2 Related Work
The presented study is related to two lines of research: deep learning based models and automated evaluation metrics for the task of text generation.
2.1 Deep Learning Based NLG
Recently, a decent number of deep learning based models have been proposed for text generation in various scenarios. Recurrent Neural Networks (RNNs), Long Short Term Memory (LSTM)Hochreiter and Schmidhuber (1997) models in particular, are widely used for generating sequential data including text. Google LM Jozefowicz et al. (2016) releases a language model which was pre-trained on the One Billion Word Benchmark data Chelba et al. (2013) using a 2-layer LSTM. The most popular strategy for training RNNs is teacher forcing Williams and Zipser (1989). At every step of a sequence, it trains the model using the observed token of the previous step; while at inference time it uses the generated token by the model itself. This discrepancy between training and inference often leads to errors that accumulate quickly over the generated sequence and compromise the predictive power of the model Lamb et al. (2016). To solve this problem, Scheduled Sampling (SS) is proposed Bengio et al. (2015) to train RNNs, which mixes the ground-truth outputs and the model-generated outputs as the training inputs. However, it is shown that SS is an inconsistent training strategy, and instead adversarial training strategies are more suitable for generative models Huszár (2015).
Generative Adversarial Networks Goodfellow et al. (2014), or GANs, train generative models through an adversarial process. A GAN works through the interplay of two feedforward neural networks that are trained simultaneously by competing against each other: a generative model that captures the data distribution and generates high quality synthetic data, and a discriminative model.
Comparing to generating images, generating text with GANs is challenging due to the discrete nature of sequence data. SeqGAN Yu et al. (2017) is one of the earliest GAN-based model for sequence generation, which treats the generation procedure as a sequential decision making process Bachman and Precup (2015). The model addresses the problem of non-differentiability of discrete outputs by treating the generator as a stochastic parameterized policy trained via policy gradient Sutton et al. (2000)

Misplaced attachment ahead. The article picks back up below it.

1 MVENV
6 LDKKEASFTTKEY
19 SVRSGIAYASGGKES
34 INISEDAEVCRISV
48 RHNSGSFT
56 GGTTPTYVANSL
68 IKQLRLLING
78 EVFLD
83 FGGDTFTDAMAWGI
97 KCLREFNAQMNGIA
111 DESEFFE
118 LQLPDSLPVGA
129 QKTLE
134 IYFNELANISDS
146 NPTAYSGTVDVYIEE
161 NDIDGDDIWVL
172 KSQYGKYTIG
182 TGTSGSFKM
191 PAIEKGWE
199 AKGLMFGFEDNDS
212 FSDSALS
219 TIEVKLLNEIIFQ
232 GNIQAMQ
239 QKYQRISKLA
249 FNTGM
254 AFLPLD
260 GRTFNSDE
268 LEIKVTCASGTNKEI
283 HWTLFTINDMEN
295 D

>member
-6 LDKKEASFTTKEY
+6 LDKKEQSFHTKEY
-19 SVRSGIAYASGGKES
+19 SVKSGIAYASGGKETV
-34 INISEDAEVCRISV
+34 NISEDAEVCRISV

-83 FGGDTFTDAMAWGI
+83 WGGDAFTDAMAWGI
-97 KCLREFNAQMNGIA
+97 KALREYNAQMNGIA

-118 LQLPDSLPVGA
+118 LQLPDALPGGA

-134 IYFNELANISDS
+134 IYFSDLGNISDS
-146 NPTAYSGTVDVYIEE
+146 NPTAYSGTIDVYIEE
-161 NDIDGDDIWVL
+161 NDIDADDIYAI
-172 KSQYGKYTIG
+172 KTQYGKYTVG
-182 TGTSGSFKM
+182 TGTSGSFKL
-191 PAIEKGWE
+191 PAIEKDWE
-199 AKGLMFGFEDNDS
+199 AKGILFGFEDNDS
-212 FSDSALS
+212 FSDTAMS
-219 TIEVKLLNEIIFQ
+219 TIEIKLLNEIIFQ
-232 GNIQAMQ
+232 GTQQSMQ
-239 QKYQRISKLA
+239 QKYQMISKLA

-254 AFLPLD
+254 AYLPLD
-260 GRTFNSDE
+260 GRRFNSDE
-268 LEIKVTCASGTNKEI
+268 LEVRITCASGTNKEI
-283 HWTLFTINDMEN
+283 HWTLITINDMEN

and optimized by directly performing gradient policy updates. Reward in such a reinforcement learning process is based on how likely the discriminator would be fooled by a complete sequence of tokens, which is passed back to the intermediate state-action steps using Monte Carlo search.
Following this direction, RankGAN Lin et al. (2017) proposes a newer framework which evaluates the quality of a set of generated sequences collectively. The discriminator in RankGAN, , is trained to rank the model-generated sentences lower than human-written sentences w.r.t. a human-written reference set; the generator is trained to confuse the ranker in such a way that its generated sentences can be ranked higher than the human written ones.
Many GAN-based text generators Yu et al. (2017), Lin et al. (2017), Rajeswar et al. (2017), Che et al. (2017), Li et al. (2017), Zhang et al. (2017) are only capable of generating short texts, say 20 tokens long. LeakGAN Guo et al. (2017) is proposed for generating longer texts. In LeakGAN, the discriminator is allowed to leak its own high-level extracted features to better guide the training of the generator .
Deep learning architectures other than LSTM or GAN have also been proposed for text generation. Tang et al. Tang et al. (2016) studies the the problem of NLG given particular contexts or situations and proposes two approaches (Contexts to Sequences and Gated Contexts to Sequences), both built on top of the encoder-decoder framework. Dong et al. focuses on the same task and employ an attention mechanism to learn soft alignments between the input attributes and the generated words Dong et al. (2017).
2.2 Automated Evaluation Metrics
The variety of natural language generation models are also evaluated with various approaches. Arguably, the most natural way to evaluate the quality of a generator is to involve humans as judges, either through some type of Turing test Machinery (1950) to distinguish generated text from human input texts, or to directly compare the texts generated by different generators Mellish and Dale (1998). Such approaches are hard to scale, and they have to be redone whenever a new generator is included. Practically, it is important to find automated metrics to evaluate the quality of a generator independent of human judges or an exhaustive set of competing generators. Metrics commonly used in literature are i) perplexity, ii) discriminative evaluators, and iii) text overlap metrics. We summarize these metrics below.
. It measures how well a probability distribution predicts a sample (either seen or unseen) and captures the degree of uncertainty in the model. Perplexity is used to evaluate generatorsYarats and Lewis (2017), Ficler and Goldberg (2017), Gerz et al. (2018) even though it is commonly criticized for not being a direct measure of the quality of generated text Fedus et al. (2018). Indeed, perplexity is a model dependent metric, and “how likely a sentence is generated by a given model” is not comparable across different models. Therefore we do not include perplexity as an evaluation metric in this study.